The word gay and faggot come to mind (which I still hear every summer even in New York City. It must be the String-Bean tanks I wear...) Having said that, I've chosen to use the label of Artist and Illustrator when describing who I am on a professional level. I think these two carry with it meaning that most accurately aligns with what I do because there is flexibility within these labels' content.
The project's process originally began as my illustrations silkscreened onto Tshirts that I purchased from a manufacturer; however, with some time and much thought, as well as conversations with others, and myself, it moved into a direction that challenged my initial way of approaching this project. Soon the questions of how
I wanted to do this started to surface.
For whatever reasons... insecurity, fear, uncertainty, lack of motivation?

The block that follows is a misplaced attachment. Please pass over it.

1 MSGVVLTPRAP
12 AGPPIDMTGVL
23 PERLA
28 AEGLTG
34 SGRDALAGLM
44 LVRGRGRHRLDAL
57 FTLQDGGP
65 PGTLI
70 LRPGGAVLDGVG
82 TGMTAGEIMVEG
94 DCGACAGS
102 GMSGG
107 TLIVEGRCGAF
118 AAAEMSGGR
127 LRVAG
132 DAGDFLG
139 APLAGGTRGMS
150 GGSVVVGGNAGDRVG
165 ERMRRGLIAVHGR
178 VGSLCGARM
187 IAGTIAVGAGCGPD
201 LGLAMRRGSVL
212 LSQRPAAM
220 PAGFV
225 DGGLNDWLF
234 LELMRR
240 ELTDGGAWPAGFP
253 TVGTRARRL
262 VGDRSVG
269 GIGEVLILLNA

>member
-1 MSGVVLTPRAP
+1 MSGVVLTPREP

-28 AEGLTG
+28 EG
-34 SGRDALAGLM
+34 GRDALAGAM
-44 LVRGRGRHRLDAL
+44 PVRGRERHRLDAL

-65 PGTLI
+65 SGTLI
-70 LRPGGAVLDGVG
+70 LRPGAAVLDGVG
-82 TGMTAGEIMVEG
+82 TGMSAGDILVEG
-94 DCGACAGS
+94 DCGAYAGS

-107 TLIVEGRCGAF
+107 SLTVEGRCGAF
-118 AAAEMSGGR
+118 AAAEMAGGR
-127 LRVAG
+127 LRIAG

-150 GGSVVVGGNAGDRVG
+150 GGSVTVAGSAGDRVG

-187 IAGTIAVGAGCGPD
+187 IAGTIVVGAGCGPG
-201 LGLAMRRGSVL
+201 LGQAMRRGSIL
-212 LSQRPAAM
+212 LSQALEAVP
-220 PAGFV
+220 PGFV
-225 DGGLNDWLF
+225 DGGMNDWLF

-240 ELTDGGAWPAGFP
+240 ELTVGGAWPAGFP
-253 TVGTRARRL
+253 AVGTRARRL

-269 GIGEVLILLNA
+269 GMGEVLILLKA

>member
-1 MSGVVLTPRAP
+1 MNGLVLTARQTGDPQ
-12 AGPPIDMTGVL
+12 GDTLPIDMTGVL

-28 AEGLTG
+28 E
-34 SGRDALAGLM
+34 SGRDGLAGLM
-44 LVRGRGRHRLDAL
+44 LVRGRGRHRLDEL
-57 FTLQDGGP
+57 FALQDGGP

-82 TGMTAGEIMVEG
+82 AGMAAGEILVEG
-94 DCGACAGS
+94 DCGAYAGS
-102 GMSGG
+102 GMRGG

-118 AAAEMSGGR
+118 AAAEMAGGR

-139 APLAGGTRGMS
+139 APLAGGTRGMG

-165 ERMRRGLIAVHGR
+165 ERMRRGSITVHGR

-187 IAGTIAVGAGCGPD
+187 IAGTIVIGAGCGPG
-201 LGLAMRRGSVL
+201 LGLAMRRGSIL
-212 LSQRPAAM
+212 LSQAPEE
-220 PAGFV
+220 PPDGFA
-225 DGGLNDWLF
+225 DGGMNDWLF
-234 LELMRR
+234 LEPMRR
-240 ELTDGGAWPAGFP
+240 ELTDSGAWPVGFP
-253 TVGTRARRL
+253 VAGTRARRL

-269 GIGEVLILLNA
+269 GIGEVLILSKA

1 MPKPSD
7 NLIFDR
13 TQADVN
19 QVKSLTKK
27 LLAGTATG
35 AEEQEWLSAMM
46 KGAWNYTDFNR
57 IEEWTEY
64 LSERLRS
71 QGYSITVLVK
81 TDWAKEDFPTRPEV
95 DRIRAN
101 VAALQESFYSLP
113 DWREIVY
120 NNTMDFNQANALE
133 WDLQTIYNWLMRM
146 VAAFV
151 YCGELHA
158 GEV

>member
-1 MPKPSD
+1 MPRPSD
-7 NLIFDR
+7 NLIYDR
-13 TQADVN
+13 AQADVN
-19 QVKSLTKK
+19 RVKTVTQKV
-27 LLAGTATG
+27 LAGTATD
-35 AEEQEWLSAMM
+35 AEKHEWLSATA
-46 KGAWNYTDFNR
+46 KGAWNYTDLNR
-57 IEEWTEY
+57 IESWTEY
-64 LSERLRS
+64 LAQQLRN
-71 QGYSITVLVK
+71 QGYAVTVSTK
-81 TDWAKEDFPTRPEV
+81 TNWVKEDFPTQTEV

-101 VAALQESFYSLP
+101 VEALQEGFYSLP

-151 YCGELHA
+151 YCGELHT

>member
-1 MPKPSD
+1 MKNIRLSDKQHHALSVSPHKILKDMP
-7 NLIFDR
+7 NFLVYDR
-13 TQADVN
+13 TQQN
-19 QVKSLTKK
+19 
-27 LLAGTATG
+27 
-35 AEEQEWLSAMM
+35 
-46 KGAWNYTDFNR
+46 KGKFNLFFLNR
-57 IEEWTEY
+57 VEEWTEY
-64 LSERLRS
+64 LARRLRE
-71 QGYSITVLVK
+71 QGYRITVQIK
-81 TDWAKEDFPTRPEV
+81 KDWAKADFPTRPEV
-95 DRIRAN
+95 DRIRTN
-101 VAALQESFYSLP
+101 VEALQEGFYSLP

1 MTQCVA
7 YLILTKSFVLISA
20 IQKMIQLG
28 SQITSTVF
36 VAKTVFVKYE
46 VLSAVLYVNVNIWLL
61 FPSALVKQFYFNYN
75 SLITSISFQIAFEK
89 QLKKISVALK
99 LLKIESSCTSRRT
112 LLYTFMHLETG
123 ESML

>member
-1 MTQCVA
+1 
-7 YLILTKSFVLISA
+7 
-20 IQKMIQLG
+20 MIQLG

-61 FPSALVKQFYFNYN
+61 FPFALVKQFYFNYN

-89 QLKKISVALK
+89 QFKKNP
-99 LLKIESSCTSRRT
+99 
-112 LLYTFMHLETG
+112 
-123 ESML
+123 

... lock many of my ideas within the safety of my sketchbook. I understand that not all these ideas are strong enough to be lifted to a place where they can stand alone and hold the attention of a viewer, but I believe that too many ideas are left on the drafting table unresolved for those aforementioned reasons. It's too easy to give-up, to let my ideas steep in my brain as merely a concept; it's too easy to talk myself into believing that because I'm not certain about the life span, or life plan of this Tshirt project that it's not worth pursuing. What's more difficult is honouring my creative voice, and allowing him to speak even if the words that spew out don't fit into a category of conversation that I've been participating in for most of my career.